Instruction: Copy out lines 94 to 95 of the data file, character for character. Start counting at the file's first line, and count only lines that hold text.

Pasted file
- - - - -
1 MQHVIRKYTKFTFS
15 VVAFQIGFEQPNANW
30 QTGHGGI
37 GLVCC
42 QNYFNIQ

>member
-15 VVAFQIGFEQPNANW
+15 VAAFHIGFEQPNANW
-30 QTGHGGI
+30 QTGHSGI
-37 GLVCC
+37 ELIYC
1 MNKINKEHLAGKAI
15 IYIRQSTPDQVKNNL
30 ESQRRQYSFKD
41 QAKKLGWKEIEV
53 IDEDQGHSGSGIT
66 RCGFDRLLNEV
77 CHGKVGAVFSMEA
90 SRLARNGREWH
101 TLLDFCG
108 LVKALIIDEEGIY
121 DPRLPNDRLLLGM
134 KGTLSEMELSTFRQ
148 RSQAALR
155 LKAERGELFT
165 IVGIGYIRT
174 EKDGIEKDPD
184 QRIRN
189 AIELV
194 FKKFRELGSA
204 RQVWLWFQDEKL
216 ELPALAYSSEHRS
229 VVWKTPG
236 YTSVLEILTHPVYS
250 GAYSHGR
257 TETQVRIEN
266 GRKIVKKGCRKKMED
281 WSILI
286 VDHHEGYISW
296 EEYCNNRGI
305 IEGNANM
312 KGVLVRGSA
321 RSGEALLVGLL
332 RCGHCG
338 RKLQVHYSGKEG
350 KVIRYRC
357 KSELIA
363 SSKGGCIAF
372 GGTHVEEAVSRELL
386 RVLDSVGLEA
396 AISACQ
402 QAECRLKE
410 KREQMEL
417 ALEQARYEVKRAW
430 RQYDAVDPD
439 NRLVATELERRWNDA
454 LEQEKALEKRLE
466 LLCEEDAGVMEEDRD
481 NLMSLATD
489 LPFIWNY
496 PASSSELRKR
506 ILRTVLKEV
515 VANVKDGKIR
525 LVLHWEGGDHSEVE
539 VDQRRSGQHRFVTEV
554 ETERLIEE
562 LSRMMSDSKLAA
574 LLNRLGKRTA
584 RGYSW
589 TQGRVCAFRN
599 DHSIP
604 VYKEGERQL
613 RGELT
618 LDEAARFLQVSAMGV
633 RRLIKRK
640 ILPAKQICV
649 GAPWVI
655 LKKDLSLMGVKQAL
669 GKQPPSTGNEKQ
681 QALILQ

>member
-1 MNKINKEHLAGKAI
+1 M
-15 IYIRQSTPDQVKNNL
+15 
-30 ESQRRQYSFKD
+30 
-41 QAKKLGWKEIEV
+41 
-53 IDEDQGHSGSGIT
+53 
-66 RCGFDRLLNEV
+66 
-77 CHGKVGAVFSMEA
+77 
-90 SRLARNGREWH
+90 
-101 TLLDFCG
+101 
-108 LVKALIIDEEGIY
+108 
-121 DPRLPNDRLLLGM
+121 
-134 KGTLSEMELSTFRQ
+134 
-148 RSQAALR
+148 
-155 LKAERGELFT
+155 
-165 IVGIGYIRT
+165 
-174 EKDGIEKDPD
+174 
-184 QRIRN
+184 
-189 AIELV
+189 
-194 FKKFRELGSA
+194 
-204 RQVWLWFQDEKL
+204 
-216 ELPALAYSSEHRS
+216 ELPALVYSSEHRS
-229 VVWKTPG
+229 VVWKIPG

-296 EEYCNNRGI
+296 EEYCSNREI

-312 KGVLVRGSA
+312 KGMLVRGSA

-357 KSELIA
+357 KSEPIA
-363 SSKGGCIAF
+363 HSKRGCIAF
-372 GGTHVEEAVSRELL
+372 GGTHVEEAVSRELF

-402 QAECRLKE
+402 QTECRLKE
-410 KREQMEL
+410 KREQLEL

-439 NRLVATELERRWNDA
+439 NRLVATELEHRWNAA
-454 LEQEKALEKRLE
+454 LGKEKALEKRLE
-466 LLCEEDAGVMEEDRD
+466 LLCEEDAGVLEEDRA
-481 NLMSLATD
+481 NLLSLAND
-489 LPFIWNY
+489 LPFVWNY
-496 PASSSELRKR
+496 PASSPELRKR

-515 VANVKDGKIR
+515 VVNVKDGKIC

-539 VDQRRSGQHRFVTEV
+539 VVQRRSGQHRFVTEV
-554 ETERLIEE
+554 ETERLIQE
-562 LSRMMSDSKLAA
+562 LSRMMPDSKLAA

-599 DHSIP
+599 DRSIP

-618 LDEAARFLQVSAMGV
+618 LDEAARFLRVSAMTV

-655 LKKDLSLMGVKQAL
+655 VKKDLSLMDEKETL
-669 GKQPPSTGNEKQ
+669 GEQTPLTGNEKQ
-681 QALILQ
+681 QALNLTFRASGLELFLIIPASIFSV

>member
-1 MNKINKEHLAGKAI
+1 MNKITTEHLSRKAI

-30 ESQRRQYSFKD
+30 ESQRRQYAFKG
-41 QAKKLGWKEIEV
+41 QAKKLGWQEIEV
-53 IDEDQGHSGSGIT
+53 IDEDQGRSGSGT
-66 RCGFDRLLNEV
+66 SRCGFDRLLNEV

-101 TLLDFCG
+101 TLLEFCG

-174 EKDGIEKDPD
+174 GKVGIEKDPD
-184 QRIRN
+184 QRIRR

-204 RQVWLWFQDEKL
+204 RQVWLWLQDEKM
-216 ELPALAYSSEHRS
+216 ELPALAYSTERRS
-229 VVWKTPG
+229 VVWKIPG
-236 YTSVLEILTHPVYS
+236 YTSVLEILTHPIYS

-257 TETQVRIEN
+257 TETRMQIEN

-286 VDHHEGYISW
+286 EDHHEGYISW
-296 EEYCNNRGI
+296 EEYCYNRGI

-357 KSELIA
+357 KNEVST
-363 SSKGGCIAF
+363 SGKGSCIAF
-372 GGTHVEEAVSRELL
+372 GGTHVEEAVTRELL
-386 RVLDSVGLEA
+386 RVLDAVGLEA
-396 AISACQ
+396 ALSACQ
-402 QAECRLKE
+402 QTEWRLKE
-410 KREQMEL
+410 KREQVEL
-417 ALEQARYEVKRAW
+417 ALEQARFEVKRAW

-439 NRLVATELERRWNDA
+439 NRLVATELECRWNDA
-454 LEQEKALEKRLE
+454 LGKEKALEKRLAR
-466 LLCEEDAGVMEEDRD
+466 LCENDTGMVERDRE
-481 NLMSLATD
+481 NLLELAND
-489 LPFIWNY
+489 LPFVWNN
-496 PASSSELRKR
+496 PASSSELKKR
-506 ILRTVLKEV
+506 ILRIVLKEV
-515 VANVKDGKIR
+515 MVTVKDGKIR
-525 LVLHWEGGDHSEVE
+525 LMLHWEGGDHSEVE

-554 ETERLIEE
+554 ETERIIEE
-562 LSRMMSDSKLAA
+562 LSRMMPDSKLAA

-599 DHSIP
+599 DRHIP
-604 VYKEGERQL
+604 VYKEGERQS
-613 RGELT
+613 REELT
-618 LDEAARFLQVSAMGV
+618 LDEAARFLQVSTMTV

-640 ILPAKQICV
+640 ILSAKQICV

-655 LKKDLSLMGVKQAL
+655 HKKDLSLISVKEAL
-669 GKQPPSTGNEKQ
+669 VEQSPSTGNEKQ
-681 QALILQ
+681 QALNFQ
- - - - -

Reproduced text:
+66 
-77 CHGKVGAVFSMEA